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The Collaborative International Dictionary

Bloated

Bloat \Bloat\ (bl[=o]t), v. t. [imp. & p. p. Bloated; p. pr. & vb. n. Bloating.] [Cf. Icel. blotna to become soft, blautr soft, wet, Sw. bl["o]t soft, bl["o]ta to soak; akin to G. bloss bare, and AS. ble['a]t wretched; or perh. fr. root of Eng. 5th blow. Cf. Blote.]

  1. To make turgid, as with water or air; to cause a swelling of the surface of, from effusion of serum in the cellular tissue, producing a morbid enlargement, often accompanied with softness.

  2. To inflate; to puff up; to make vain.
    --Dryden.

Bloated

Bloated \Bloat"ed\ (bl[=o]t"[e^]d), p. a. Distended beyond the natural or usual size, as by the presence of water, serum, etc.; turgid; swollen; as, a bloated face. Also, puffed up with pride; pompous.

Longman Dictionary of Contemporary English

bloated

adjective
EXAMPLES FROM OTHER ENTRIES
bloated fish, floating in the river
▪ He fell onto the sofa, his stomach bloated with food.
▪ I feel really bloated. I wish I hadn't eaten so much.
▪ I felt so bloated after Thanksgiving dinner.
▪ the bloated government bureaucracy
EXAMPLES FROM CORPUS
▪ Even their baby is bloated, and wanting more.
▪ Gobbla, his hugely bloated and eternally hungry Cave Squig would feed well.
▪ It is a star in serious trouble, with bright bloated lobes of gas swelling off it, announcing its death throes.
▪ Once, before she was born, her father had found a curious bloated and boggle-eyed fish on the shore.
▪ Santa's first shock came from the tape measure - the Claus tum measured a bloated 47 inches.
▪ There, in the bloated stomach of that snake, Pula's story ended.
WordNet

bloated

adj. abnormally distended especially by fluids or gas; "hungry children with bloated stomachs"; "he had a grossly distended stomach"; "eyes with puffed (or puffy) lids"; "swollen hands"; "tumescent tissue"; "puffy tumid flesh" [syn: distended, puffed, puffy, swollen, tumescent, tumid, turgid]

Wiktionary

bloated

  1. 1 swell with fluid or gas. 2 Excessively or extremely large or wealthy. 3 (context computing English) Describing software which is overloaded with features, known as bloatware. 4 (context of food English) Slightly salted and lightly smoked (as in bloated herring). v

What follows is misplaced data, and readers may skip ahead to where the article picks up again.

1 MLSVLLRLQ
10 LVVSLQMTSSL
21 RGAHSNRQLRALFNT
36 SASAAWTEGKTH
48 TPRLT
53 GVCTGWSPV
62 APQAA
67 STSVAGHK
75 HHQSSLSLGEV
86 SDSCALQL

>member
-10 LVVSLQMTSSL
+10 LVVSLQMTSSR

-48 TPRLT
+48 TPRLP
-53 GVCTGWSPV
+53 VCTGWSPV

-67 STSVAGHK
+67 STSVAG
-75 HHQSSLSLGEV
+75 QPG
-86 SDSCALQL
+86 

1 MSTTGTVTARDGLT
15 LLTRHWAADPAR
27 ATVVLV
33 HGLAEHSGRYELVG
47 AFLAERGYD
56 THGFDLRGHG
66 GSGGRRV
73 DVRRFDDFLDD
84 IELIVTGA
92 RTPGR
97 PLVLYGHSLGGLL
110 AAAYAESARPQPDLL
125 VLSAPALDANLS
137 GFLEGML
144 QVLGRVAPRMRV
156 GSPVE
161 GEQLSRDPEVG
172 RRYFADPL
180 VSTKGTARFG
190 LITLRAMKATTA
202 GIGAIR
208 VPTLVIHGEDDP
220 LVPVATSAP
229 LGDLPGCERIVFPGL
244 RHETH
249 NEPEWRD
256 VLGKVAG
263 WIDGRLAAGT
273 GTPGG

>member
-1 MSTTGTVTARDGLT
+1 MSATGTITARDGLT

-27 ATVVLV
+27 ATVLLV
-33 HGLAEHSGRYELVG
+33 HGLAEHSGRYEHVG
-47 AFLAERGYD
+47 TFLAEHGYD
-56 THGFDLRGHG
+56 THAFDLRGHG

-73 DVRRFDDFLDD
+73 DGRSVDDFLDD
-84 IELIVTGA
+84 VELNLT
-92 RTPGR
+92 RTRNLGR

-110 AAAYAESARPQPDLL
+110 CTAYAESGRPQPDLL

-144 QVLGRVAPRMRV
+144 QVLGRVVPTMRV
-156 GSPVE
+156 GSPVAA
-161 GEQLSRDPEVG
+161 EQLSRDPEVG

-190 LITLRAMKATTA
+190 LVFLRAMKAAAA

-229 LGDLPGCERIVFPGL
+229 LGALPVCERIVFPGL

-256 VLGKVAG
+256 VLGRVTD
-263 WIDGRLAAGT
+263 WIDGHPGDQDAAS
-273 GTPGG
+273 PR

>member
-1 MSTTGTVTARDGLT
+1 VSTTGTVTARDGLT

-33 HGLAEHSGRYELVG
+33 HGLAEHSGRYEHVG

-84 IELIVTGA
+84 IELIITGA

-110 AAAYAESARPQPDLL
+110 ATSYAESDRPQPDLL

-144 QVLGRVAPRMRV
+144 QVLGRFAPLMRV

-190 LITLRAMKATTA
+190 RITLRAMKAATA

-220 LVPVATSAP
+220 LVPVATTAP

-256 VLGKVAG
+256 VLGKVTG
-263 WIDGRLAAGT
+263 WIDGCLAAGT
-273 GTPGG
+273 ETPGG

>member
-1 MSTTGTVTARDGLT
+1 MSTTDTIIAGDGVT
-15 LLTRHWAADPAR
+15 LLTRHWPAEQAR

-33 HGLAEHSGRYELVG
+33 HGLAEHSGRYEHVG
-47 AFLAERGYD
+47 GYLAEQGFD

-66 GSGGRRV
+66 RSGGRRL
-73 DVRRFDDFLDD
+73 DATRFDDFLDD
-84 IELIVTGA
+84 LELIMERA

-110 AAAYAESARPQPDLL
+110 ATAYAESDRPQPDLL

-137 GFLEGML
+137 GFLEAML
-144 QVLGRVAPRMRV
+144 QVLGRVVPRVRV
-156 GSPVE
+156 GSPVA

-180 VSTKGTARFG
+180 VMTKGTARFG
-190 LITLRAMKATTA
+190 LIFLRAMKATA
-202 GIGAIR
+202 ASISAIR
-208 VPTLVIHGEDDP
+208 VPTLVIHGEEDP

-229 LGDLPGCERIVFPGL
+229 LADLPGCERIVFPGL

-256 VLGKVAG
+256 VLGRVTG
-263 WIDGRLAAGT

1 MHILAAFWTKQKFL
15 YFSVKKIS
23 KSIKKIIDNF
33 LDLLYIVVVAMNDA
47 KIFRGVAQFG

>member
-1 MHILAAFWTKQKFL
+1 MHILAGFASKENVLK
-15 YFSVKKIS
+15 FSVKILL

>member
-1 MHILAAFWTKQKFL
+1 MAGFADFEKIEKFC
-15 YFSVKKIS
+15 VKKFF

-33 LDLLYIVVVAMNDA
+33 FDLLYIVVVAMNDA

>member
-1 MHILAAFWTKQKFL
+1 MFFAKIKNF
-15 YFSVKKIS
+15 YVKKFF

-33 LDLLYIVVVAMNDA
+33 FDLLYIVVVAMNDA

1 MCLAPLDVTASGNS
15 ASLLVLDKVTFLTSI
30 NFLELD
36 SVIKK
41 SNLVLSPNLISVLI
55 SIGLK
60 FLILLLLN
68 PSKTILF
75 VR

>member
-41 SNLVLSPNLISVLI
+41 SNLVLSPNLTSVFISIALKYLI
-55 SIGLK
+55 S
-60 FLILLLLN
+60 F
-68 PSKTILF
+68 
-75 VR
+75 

2. (en-past of: bloat)

Douglas Harper's Etymology Dictionary

bloated

"overgrown," 1660s, past participle adjective from bloat (v.). Figurative sense by 1711.

Usage examples of "bloated".

After a while his organs had begun to degenerate, depleted calcium levels had reduced his bones to brittle porcelain sticks, muscles had atrophied, and fluid bloated his tissues, impairing his lungs, degrading his lymphatic system.

Langeron and Yekaterininskaya streets, directly opposite the huge Fankoni Cafe where stockbrokers and grain merchants in Panama hats sat at marble-topped tables set out right on the pavement, Paris-style, under awnings and surrounded by potted laurel trees, the cab in which Auntie and Pavlik were travelling was all but overturned by a bright-red automobile driven by the heir to the famous Ptashnikov Bros, firm, a grotesquely bloated young man in a tiny yachting cap, who looked amazingly like a prize Yorkshire pig.

They hung motionless from their ghastly perches, the hot sun bleaching their bloated faces.

With mouths that bloated and shriveled, ballooned to turgid proportions only to be swiftly metabolized, they mocked his futile efforts: moaning, whistling, enouncing in measured, whispered tones that echoed with the icy indifference in which they dwelled.

Bloated dead vines the size of fire hoses draped limply across the floor, extending out from the livid, gelid mass.

The look on his bloated face frightened her more than had all the ghastliness of his army.

So when I arrived home after that jolly jail Chautauqua, Bob Maelstorm, Abe Gingivitis, and Tom Florissant were camped on my portal all bloated up like bullfrogs in mating season because a few moments ago they had formed The Committee to Save Willow Road.

The large headmaster rubbed a kerchief across his blotchy face, huffing and puffing almost continually as his bloated body tried to pull in enough air.

The patient gradually loses strength and becomes languid, her face is pale and usually bloated, livid circles appear around the eyes, the appetite is impaired, the bowels are constipated, and the feet and ankles swollen.

Clouds were piling up to the west, darkening the lowering sun, turning it from orange to deep crimson, a half-seen oblate, bloated and veiled by the oncoming weather.

Cygni B was a bloated, orangish blob, which became an orb when he looked at it through a filter.

The tubes that pulled free of his veins through his skin looked like ovipositors of immense bloated wasps that had grown like galls on the trunks of stunted trees to either side of him.

The man with the bloated eye pounced on me and I smashed his arm with the machete and he did not utter a sound, nor did he bleed.

Aunt Kastori and I forage about for Pachali faces, but terribly bloated features make it difficult to recognize Amdhu, Rama, Prana, Shira, Arun, the twins, Uncle Chupar, Shakur.

Alarmed, he breathed out a truly ugly stench, reminiscent of rotten eggs, bloated gut, putrefied zombies, and worse.